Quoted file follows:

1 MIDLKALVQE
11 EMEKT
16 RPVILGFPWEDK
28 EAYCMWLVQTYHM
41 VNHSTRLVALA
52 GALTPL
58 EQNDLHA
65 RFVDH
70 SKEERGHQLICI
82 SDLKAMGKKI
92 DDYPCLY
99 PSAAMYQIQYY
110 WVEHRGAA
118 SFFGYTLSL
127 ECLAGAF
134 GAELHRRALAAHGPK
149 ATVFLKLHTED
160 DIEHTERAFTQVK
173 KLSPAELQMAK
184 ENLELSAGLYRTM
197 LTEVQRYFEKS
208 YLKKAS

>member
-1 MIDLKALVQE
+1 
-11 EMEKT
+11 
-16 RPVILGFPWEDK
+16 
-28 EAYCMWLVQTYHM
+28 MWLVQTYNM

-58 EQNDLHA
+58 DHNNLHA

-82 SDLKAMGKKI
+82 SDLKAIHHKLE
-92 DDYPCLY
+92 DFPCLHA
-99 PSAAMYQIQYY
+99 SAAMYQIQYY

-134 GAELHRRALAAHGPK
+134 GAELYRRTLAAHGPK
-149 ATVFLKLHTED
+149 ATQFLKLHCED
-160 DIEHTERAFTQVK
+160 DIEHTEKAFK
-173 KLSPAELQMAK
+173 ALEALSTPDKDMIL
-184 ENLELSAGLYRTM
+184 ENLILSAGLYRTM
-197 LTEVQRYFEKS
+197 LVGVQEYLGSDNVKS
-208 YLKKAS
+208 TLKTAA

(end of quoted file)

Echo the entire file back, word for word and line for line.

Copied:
1 MIDLKALVQE
11 EMEKT
16 RPVILGFPWEDK
28 EAYCMWLVQTYHM
41 VNHSTRLVALA
52 GALTPL
58 EQNDLHA
65 RFVDH
70 SKEERGHQLICI
82 SDLKAMGKKI
92 DDYPCLY
99 PSAAMYQIQYY
110 WVEHRGAA
118 SFFGYTLSL
127 ECLAGAF
134 GAELHRRALAAHGPK
149 ATVFLKLHTED
160 DIEHTERAFTQVK
173 KLSPAELQMAK
184 ENLELSAGLYRTM
197 LTEVQRYFEKS
208 YLKKAS

>member
-1 MIDLKALVQE
+1 
-11 EMEKT
+11 
-16 RPVILGFPWEDK
+16 
-28 EAYCMWLVQTYHM
+28 MWLVQTYNM

-58 EQNDLHA
+58 DHNNLHA

-82 SDLKAMGKKI
+82 SDLKAIHHKLE
-92 DDYPCLY
+92 DFPCLHA
-99 PSAAMYQIQYY
+99 SAAMYQIQYY

-134 GAELHRRALAAHGPK
+134 GAELYRRTLAAHGPK
-149 ATVFLKLHTED
+149 ATQFLKLHCED
-160 DIEHTERAFTQVK
+160 DIEHTEKAFK
-173 KLSPAELQMAK
+173 ALEALSTPDKDMIL
-184 ENLELSAGLYRTM
+184 ENLILSAGLYRTM
-197 LTEVQRYFEKS
+197 LVGVQEYLGSDNVKS
-208 YLKKAS
+208 TLKTAA